The State of Aloha
A few weeks ago I found myself in Waikiki. The sidewalks and streets were jam-packed with visitors from around the world. Mainland, Asian and Australian visitors walked about in their shorts and distinctive white shoes (the hallmark of most tourists), hemorrhaging money at every bar, restaurant and ABC Store. As you can expect, you don’t really see a lot of local people on Kalakaua Avenue — the main drag running parallel to the beach in Waikiki. And we cannot forget the beach.
The golden-colored sands of Kuhio Beach hugging the shoreline on Waikiki has been a place of leisure from time immemorial. While most of Waikiki was a swamp, the beach brought high chiefs and royalty during the days of the Hawaiian Kingdom in the mid-19th century.
At the start of the 20th century and the territorial period, the beach became the center for the incipient tourist industry. In 1901, the Moana Hotel opened its doors to tourists who made the long trek (in those days the only real way for visitors to get to the islands was by boat) to Waikiki. The grand, gray building, now known as the Moana Surfrider, still remains at a prime spot on the beach.
The hotel set up a beach concession stand for visitors and promoted ocean activities like surfing and canoeing for guests. But there was a problem.
Tourists who had never seen a surfboard could not be expected to just paddle out and face the waves and shore break. The hotel recruited men from local canoe clubs to help the tourists get acquainted with the ocean.
The men who ventured into the surf with inexperienced tourists were great athletes. They were considered well-rounded watermen who could fish, dive, surf and canoe. They had to be. This was the start of the modern beach boy.
Things really took off in the 1920s and ’30s with the opening of the luxurious Royal Hawaiian Hotel, the distinct pink edifice that still stands among the tall buildings and shopping centers, and the simultaneous opening of Matson’s shipping lines from the Mainland to Honolulu.
It was the first time that tourists flocked to Waikiki en masse. (With the exception of World War II, the flocking hasn’t ceased.) Once they were there at a hotel right on the beach, part of the charm and experience of the tourist experience was to get a surf lesson or paddle out in a canoe under the experienced guidance of a local beach boy.
Beach boys had a strict code of conduct. They did not drink and gamble, and were responsible not only for the tourists, but the beach as a whole. They were a presence on the sands of Waikiki and kept the beach clean and safe. Then there are the names. Only in Hawaii will you have folks with names like Steamboat Mokuahi, Panama Dave, Turkey Love and, of course, Rabbit Kekai.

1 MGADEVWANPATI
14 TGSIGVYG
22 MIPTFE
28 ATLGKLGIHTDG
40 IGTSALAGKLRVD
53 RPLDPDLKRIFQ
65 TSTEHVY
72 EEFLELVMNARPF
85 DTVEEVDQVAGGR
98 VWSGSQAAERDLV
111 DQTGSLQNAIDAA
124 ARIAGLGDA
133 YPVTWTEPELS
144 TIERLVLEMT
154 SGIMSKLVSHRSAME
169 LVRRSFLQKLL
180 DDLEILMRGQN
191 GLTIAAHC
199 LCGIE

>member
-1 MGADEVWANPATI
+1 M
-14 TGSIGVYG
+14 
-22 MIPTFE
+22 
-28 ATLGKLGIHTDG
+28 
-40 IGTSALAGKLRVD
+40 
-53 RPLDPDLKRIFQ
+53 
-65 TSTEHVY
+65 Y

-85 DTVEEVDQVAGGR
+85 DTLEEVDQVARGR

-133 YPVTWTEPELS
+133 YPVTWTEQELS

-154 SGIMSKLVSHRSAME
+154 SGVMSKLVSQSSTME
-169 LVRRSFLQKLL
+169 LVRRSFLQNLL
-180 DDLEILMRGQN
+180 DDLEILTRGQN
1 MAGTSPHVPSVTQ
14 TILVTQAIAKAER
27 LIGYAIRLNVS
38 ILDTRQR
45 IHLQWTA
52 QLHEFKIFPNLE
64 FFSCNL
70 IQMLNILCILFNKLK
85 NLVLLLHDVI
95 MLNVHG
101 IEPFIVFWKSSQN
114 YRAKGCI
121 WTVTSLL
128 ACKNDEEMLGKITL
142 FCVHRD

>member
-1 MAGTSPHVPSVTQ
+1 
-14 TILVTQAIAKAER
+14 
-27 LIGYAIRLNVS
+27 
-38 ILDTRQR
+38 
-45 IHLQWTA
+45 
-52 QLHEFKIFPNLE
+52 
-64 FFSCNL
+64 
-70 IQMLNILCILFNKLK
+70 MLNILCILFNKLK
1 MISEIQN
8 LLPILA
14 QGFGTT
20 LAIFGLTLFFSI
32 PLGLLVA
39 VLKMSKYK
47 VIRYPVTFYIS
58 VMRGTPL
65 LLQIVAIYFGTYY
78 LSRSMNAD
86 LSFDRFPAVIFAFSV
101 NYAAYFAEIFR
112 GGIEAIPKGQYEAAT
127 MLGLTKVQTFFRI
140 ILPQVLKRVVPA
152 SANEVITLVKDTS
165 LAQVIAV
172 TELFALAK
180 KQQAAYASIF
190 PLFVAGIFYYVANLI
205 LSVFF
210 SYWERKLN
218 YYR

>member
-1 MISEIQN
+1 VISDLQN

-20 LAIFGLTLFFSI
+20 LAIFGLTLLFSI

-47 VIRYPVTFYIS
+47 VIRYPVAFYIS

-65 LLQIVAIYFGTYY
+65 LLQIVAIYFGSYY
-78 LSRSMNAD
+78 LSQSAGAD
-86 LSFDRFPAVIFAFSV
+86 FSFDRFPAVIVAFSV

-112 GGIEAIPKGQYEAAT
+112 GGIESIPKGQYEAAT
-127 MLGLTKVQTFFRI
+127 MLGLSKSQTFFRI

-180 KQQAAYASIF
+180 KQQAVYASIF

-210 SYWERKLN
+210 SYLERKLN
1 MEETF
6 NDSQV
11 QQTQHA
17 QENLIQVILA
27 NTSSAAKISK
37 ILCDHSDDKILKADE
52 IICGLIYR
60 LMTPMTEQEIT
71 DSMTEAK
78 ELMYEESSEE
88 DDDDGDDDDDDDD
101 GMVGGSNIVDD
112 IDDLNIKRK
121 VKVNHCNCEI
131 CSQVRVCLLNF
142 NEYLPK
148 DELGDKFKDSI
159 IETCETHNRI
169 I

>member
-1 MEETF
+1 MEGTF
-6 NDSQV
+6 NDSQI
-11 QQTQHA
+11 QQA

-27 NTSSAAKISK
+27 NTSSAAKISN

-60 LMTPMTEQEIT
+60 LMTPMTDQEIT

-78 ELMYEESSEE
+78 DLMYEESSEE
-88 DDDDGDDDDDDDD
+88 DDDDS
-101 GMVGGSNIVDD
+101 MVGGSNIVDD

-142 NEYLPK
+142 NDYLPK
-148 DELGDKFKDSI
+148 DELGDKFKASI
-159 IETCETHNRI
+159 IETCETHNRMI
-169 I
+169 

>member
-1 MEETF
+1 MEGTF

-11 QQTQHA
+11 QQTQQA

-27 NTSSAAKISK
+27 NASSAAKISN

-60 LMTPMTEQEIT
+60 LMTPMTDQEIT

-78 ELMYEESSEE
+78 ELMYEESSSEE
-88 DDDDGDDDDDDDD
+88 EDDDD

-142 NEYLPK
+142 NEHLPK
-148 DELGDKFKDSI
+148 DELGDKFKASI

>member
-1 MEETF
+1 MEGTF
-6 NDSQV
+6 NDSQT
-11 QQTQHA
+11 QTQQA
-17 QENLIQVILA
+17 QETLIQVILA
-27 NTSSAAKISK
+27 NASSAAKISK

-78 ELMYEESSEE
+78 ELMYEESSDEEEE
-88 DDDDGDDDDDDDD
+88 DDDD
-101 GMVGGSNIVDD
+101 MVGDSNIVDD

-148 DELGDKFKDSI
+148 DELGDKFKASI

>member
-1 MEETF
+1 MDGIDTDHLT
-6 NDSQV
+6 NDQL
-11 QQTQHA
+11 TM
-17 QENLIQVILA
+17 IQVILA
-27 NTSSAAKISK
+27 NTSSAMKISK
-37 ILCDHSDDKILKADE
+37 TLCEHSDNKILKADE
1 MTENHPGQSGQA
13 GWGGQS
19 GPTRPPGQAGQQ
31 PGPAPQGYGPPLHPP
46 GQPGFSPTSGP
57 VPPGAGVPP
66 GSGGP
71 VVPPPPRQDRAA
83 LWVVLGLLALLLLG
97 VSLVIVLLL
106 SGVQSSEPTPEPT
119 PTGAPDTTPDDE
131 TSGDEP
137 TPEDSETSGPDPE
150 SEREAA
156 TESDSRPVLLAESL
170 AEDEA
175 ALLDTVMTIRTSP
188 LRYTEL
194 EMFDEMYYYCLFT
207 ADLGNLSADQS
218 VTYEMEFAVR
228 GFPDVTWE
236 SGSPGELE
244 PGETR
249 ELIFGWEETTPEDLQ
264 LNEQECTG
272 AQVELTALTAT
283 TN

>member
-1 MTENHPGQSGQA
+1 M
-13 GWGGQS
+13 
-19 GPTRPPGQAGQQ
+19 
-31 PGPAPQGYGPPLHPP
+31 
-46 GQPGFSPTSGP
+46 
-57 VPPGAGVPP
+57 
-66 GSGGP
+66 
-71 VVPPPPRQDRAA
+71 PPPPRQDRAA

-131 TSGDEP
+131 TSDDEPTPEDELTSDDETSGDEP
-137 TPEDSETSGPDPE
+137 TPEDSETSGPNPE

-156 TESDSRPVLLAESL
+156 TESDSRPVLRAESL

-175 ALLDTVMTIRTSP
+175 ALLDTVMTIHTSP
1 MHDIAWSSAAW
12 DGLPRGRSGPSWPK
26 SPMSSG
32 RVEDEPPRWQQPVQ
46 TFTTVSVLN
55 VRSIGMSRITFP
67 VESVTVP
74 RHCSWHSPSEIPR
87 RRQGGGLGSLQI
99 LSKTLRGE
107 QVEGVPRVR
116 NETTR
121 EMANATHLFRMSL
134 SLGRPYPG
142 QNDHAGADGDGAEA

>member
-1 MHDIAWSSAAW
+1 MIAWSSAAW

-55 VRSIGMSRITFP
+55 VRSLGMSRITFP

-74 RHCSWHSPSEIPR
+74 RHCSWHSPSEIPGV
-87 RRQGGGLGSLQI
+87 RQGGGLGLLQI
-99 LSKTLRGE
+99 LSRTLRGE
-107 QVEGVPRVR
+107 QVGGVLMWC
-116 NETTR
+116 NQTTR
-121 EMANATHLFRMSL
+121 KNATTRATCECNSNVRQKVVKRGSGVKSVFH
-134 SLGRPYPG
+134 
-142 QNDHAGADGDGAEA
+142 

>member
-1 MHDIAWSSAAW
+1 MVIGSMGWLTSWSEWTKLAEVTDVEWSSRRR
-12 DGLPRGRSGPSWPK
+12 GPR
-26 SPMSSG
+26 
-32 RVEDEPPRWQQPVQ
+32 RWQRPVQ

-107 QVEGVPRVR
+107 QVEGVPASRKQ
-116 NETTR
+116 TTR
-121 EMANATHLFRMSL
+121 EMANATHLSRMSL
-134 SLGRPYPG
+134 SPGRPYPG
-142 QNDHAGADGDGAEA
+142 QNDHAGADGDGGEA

For decades the beach boys and canoe clubs were a constant on the beach at Waikiki. They helped thousands of visitors get more acquainted with the ocean through surfing, swimming and paddling.
One of the last beach boy organizations was Star Beach Boys, a group founded by union leader Arthur Rutledge and Steamboat Mokuahi in the early 1970s. As the organization became more modernized, the City and County of Honolulu would give them a permit to continue their ocean activities that would be renewed every five years.
This time the city did not renew their operation and awarded the permit to a new company called Dive Oahu and Surf. In November of last year, the city ordered Star Beach Boys to vacate Waikiki in May.
And they did. Star Beach Boys broke down its iconic stand next to the statue of the most famous of all beach boys, Duke Kahanamoku. Their equipment and the rustic stand itself are gone. They made way for a slicker-looking stand, blue cabanas and beach equipment, and uniformed employees confirming reservations on iPads.
Many see this as the end of the beach boys. Old-time watermen have refused to work for the new company and have lamented that Waikiki has finally cut off the last of its island roots and traditions.
It’s too bad. Just stroll around Waikiki and you can see it’s possible to spend your entire vacation with almost no real interaction with local culture. For many visitors, the surf lesson or the canoe ride is the only real interaction they will have with a local person.
There’s also the safety factor. The ocean can be an unsafe place. Surfers can be unforgiving when it comes to novices on the waves. Without the local knowledge, experience and reputation among other surfers from beach boys, the new company faces an uphill battle. If the dive company cannot get the locals, they may be sunk.
* Ben Lowenthal is a trial and appellate lawyer who grew up on Maui. His email is firstname.lastname@example.org. “The State of Aloha” alternates Fridays with Sarah Ruppenthal’s “Neighbors.”